A couple of years ago, some ethnic jingoists started drawing maps all across Nigeria, purposely creating new fiefdoms for themselves. In this their unilateral declaration, the place that has become some form of sandwich and butter for them is the territory of the Midwest. We’re taking into consideration history, because we cannot be blind to the history of our people. We decided to come up to let everybody know that we cannot be the canon folder to anybody or any group. We shall not be collateral damage to the selfish intentions of any group of persons or ethnic jingoists. We decided to assert the distinctiveness and the uniqueness of the Midwestern people, both as a people and a geographical expression.

Nigeria has been faced with so much debilitating upheavals, and those who have suffered are the people of Edo and Delta. It is time to say we do not advocate for a dismembering of this nation. We want a more equitable, a more justifiable distribution, not only of the wealth of this country, but also of the originating sources of those wealth.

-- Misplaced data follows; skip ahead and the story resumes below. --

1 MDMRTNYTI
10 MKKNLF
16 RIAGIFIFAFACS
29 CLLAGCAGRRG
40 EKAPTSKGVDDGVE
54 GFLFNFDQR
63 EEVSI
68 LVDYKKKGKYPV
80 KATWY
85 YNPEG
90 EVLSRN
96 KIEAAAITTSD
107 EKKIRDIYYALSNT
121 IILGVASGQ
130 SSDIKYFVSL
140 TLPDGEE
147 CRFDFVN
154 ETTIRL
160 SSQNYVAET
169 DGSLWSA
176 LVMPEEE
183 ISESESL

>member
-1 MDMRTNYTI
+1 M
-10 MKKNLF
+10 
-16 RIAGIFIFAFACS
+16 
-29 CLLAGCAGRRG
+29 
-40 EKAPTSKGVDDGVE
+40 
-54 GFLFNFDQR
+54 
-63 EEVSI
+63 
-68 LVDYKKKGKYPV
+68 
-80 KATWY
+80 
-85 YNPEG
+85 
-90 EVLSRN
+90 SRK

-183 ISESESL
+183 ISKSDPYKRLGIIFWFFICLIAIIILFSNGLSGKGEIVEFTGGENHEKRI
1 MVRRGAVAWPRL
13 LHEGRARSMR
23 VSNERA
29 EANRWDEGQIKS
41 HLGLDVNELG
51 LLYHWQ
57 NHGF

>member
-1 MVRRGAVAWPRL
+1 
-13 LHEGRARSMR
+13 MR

The summit is to put together all those who aspire to rule Nigeria after 2019 to tell us their plans. What is the plan of each of these parties and their presidential candidates? That is what we want to know, because if there’s any of them that do not commit openly to the restructuring of the nation, to use the right word, to the re-federalisation of Nigeria, we will do everything humanly possible to make sure that they don’t even have access to campaign in the region of Edo and Delta. That is the real reason for the summit.

Why now?

Why didn’t we call this summit when all the others were screaming about Biafra and Oduduwa or Middle Belt is that we’re a very strategic and tactful people, we believe that when we aggregate our collective brain power, we’ll be able to discern how best to tactfully and strategically move our region forward. We chose now because we wanted all the parties to choose their presidential candidates. There is no need joining the huge cacophony, going around Nigeria or social media. We know that at the end of November we will know who all the presidential candidates are. We have thus invited all the presidential candidates who have agreed to come